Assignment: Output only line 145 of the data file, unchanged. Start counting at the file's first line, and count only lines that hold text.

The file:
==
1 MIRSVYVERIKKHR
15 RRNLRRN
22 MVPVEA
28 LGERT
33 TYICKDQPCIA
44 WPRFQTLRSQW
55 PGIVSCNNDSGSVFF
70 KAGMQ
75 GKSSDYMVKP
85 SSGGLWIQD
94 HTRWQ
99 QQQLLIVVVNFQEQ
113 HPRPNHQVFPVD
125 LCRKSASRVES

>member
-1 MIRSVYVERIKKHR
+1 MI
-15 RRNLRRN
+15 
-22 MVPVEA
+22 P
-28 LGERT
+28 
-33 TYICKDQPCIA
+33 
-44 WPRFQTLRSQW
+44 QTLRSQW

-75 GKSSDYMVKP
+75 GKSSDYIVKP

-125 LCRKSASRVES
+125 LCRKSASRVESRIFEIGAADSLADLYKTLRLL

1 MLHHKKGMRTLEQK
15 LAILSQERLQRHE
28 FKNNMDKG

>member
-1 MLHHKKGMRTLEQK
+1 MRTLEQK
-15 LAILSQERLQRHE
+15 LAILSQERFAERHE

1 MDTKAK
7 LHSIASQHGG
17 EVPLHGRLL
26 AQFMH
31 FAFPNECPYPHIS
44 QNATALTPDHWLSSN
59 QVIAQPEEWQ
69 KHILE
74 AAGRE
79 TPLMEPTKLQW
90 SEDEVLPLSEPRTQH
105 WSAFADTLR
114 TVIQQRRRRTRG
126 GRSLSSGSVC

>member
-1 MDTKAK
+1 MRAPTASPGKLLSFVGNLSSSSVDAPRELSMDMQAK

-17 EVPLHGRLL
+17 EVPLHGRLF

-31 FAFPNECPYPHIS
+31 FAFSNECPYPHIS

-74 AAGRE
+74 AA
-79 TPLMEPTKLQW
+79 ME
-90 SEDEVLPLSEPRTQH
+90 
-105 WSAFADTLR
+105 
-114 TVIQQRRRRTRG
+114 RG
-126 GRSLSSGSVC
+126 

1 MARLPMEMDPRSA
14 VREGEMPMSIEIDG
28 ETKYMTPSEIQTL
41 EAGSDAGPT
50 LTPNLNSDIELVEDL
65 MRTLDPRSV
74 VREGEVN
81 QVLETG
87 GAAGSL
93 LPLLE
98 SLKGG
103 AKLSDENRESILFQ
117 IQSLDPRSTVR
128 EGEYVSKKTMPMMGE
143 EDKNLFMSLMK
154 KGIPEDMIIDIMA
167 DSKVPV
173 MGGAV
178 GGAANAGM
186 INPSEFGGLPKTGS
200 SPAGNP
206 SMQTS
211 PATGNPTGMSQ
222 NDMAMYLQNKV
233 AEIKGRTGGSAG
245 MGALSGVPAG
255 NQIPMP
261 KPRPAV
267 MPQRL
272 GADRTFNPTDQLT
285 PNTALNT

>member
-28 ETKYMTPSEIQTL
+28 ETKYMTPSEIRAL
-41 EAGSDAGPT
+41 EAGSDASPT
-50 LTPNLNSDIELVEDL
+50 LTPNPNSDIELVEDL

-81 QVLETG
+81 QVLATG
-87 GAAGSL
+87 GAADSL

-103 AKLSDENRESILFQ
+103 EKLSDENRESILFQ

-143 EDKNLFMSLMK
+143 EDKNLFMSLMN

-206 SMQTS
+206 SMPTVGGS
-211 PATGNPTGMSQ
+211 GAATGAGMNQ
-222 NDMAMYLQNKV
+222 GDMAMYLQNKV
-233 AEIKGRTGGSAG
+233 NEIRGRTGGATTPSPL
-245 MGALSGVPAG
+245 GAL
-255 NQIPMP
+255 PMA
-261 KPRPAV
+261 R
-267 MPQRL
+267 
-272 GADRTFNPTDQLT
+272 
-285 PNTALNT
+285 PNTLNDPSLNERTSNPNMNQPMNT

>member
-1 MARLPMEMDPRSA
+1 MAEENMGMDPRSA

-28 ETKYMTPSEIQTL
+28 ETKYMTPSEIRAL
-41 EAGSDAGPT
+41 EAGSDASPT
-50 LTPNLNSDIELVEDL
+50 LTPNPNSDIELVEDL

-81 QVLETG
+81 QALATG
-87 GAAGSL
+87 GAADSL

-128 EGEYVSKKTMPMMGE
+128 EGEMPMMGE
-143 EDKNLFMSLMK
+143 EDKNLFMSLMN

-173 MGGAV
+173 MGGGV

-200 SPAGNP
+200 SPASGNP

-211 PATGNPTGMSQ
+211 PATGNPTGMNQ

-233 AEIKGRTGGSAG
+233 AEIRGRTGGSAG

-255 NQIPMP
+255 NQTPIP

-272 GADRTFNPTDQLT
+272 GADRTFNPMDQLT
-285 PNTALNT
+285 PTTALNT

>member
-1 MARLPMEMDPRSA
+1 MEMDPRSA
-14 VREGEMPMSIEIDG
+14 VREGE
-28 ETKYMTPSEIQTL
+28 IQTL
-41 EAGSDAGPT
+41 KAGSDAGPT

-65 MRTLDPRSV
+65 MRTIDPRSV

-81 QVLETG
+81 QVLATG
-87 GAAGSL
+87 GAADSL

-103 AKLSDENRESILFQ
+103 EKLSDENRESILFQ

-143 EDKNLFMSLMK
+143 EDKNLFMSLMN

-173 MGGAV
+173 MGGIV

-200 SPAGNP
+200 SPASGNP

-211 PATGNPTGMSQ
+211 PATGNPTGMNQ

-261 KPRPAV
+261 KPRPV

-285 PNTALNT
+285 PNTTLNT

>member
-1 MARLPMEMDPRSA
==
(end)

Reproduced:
+41 EAGSDASPT